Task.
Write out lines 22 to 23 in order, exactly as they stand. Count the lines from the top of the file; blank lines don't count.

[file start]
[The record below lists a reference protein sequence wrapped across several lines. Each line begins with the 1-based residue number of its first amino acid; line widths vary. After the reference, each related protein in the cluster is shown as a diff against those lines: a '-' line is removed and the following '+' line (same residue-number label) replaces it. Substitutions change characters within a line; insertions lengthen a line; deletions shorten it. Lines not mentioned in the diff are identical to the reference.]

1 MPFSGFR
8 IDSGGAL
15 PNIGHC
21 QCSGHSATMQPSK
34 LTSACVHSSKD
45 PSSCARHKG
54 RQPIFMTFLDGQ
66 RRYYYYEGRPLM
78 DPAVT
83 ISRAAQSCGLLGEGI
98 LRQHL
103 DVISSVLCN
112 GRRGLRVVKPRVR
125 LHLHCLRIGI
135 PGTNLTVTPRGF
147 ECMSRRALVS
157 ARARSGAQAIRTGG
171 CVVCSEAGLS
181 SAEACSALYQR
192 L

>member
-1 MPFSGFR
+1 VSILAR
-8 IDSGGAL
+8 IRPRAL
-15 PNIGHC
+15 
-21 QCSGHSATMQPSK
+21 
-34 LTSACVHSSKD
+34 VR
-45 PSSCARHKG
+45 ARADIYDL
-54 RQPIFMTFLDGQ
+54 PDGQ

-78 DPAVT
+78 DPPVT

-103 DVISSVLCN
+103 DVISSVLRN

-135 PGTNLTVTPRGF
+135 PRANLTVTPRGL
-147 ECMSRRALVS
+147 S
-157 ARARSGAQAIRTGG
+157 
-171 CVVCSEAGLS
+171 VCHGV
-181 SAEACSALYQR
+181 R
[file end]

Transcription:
>member
-1 MPFSGFR